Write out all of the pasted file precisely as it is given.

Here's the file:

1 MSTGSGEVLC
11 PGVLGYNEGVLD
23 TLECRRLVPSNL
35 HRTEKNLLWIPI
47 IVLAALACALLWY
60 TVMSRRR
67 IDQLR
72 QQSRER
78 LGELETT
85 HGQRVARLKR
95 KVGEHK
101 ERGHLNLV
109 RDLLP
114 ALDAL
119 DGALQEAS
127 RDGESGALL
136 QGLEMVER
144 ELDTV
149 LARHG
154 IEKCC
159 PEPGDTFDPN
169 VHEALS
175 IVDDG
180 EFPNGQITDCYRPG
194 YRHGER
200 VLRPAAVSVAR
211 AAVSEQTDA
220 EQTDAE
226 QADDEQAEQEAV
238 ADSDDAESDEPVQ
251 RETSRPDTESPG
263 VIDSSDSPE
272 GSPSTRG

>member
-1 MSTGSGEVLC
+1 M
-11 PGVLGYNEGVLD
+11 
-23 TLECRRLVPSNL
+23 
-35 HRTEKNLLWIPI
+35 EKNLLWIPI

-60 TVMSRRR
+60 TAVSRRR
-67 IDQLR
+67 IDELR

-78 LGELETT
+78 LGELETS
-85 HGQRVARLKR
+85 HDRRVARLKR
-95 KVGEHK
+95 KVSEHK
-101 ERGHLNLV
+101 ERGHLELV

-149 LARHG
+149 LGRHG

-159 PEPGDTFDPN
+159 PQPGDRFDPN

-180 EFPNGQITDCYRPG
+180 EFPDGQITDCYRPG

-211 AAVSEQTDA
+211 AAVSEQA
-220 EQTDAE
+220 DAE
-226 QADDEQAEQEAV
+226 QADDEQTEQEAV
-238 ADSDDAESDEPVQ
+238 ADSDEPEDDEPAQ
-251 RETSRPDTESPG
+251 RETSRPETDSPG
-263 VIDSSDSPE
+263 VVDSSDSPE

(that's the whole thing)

1 MSTGSGEVLC
11 PGVLGYNEGVLD
23 TLECRRLVPSNL
35 HRTEKNLLWIPI
47 IVLAALACALLWY
60 TVMSRRR
67 IDQLR
72 QQSRER
78 LGELETT
85 HGQRVARLKR
95 KVGEHK
101 ERGHLNLV
109 RDLLP
114 ALDAL
119 DGALQEAS
127 RDGESGALL
136 QGLEMVER
144 ELDTV
149 LARHG
154 IEKCC
159 PEPGDTFDPN
169 VHEALS
175 IVDDG
180 EFPNGQITDCYRPG
194 YRHGER
200 VLRPAAVSVAR
211 AAVSEQTDA
220 EQTDAE
226 QADDEQAEQEAV
238 ADSDDAESDEPVQ
251 RETSRPDTESPG
263 VIDSSDSPE
272 GSPSTRG

>member
-1 MSTGSGEVLC
+1 M
-11 PGVLGYNEGVLD
+11 
-23 TLECRRLVPSNL
+23 
-35 HRTEKNLLWIPI
+35 EKNLLWIPI

-60 TVMSRRR
+60 TAVSRRR
-67 IDQLR
+67 IDELR

-78 LGELETT
+78 LGELETS
-85 HGQRVARLKR
+85 HDRRVARLKR
-95 KVGEHK
+95 KVSEHK
-101 ERGHLNLV
+101 ERGHLELV

-149 LARHG
+149 LGRHG

-159 PEPGDTFDPN
+159 PQPGDRFDPN

-180 EFPNGQITDCYRPG
+180 EFPDGQITDCYRPG

-211 AAVSEQTDA
+211 AAVSEQA
-220 EQTDAE
+220 DAE
-226 QADDEQAEQEAV
+226 QADDEQTEQEAV
-238 ADSDDAESDEPVQ
+238 ADSDEPEDDEPAQ
-251 RETSRPDTESPG
+251 RETSRPETDSPG
-263 VIDSSDSPE
+263 VVDSSDSPE